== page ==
- Our reporting has stepped up. Reporting probably brings a few moans and groans to the table, but it’s a crucial part of showing what we’ve done has paid off. Tapping into new sources of data via all sorts of tools has expanded the way we report for our clients. We can show them their share of voice in the marketplace, we can point to where their media efforts need to be stronger and we can break down how many times an article or piece of content has been shared across a variety of different networks. This is an area that will continue to evolve thanks to our BFF, data.
So where do you start? What are some of the must-have marketing skills. Well, for one, I’ll point you to an eBook our VP of Marketing Tech, Chris Penn, did. But as someone who has been in your shoes, here are a few of the initial things I think you should have in your tool belt:
- Google Analytics knowledge – Google offers training courses that will teach you the ins and outs of the platform. They’re excellent and don’t require a ton of time. However, one of the best ways I’ve learned Google Analytics is to dive in and play around with it – even if that means attaching a personal blog to an account just to check out the different sections.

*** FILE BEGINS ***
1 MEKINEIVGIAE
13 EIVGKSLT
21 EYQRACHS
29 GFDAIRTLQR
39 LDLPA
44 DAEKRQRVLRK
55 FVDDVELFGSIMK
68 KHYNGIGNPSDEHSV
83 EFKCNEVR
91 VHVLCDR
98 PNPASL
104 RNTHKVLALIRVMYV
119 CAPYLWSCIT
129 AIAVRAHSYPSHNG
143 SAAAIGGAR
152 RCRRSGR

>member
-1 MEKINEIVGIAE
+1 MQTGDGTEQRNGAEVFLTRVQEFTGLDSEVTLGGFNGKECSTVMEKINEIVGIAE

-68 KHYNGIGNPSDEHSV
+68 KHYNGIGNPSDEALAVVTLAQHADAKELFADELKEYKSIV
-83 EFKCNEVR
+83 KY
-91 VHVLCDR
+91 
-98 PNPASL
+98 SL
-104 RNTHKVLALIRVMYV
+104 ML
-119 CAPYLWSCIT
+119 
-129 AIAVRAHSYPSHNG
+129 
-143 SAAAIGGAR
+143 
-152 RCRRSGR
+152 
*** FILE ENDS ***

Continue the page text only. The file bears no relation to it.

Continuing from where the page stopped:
- Social Media Analytics – Twitter, LinkedIn and Facebook all offer analytics and insights into brand pages. Get to know them! There is some pretty useful information there that can not only tell you how you’re doing but also help shape your content strategy (and heck, maybe even give you some pitching ideas). We can help you get started with our primers on Twitter & LinkedIn Analytics.
- Digital Advertising – Specifically starting with paid social media promotion. I’m talking Promoted Tweets, Sponsored Facebook Content, Sponsored LinkedIn content, etc. We hear more and more about how social has essentially become pay-to-play for brands, and that’s because in order to get in front of the audience your client wants, you’ll most likely have to cough up some cash.
One of the ways I learn on a regular basis is by keeping a solid industry reading list that I keep in Feedly and check every day. Here is a starter’s kit of digital/marketing-focused blogs and publications I recommend reading:
Note: That list is based on personal preferences and is not necessarily SHIFT-endorsed. If you’d like a full list of my industry reads, hit me up on Twitter @agrinavich.
These days, marketing and PR are speaking a very similar language – just with slightly different dialects. As you immerse yourself in marketing-related content, you’ll realize you can grasp it. You’ll start to see how both industries connect with each other. Sure, there will be technical aspects that will take some time and practice to learn, but the underlying foundation of marketing is not far from what we do in PR. And together, they’re pretty powerful in helping a brand tell its story and generate awareness and audience.
Senior Marketing Analyst